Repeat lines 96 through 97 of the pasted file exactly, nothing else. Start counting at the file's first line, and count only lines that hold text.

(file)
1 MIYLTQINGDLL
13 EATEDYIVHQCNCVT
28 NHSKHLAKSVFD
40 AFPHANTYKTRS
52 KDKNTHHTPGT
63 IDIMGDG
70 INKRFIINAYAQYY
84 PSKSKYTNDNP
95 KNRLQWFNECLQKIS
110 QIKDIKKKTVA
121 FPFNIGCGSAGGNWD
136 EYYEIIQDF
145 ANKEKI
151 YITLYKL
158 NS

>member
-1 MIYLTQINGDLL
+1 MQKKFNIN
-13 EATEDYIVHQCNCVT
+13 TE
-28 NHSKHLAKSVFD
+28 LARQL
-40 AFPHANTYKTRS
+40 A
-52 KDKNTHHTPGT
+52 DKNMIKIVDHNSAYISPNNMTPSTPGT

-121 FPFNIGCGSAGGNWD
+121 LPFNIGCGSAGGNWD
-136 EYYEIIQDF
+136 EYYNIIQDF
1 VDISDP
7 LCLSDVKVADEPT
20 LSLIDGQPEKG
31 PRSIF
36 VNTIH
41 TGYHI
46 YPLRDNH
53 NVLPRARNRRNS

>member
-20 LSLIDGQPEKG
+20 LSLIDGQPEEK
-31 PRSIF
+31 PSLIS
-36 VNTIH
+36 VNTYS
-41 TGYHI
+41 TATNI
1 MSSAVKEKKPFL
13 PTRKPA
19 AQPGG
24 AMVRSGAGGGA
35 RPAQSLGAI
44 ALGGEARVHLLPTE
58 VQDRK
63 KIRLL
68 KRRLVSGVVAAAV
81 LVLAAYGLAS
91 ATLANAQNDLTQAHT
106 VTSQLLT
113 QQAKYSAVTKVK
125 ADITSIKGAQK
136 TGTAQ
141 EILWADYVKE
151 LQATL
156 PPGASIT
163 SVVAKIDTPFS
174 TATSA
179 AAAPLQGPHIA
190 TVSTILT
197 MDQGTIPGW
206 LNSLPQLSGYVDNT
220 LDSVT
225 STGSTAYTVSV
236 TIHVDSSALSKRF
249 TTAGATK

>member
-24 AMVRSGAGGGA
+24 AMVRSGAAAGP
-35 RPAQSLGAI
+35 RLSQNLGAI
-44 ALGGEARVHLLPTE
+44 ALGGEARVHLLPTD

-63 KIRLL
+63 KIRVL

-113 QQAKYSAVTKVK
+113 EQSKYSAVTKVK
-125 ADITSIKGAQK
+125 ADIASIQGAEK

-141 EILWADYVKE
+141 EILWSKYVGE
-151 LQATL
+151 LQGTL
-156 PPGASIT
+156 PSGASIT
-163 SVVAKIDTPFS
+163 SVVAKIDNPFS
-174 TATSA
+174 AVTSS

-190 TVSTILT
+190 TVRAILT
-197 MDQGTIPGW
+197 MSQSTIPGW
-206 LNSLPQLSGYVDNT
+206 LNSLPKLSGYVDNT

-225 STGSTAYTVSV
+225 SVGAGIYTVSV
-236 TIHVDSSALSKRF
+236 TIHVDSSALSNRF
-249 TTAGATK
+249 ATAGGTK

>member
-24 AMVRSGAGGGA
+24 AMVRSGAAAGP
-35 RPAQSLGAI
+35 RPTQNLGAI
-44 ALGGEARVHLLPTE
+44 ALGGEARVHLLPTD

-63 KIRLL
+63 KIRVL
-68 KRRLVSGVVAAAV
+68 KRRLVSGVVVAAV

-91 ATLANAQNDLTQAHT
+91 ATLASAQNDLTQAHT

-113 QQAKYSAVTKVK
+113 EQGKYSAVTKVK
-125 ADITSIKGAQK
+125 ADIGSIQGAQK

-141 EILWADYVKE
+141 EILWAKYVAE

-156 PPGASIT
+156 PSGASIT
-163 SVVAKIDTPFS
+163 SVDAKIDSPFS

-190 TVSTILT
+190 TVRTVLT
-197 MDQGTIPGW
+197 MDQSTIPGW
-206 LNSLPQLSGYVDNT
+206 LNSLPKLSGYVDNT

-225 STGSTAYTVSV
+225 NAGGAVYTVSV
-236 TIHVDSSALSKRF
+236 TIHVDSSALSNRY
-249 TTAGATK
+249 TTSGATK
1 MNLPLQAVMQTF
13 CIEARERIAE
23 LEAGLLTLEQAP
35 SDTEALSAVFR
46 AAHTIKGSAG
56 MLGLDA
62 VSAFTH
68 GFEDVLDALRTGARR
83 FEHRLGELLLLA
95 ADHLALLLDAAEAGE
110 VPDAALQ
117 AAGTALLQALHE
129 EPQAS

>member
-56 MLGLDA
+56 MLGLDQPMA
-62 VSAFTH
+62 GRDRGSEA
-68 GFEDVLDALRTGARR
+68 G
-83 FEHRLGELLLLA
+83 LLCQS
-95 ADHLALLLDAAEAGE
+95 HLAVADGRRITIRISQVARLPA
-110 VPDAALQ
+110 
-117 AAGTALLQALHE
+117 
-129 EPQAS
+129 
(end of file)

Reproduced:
+163 SVVAKIDNPFS
-174 TATSA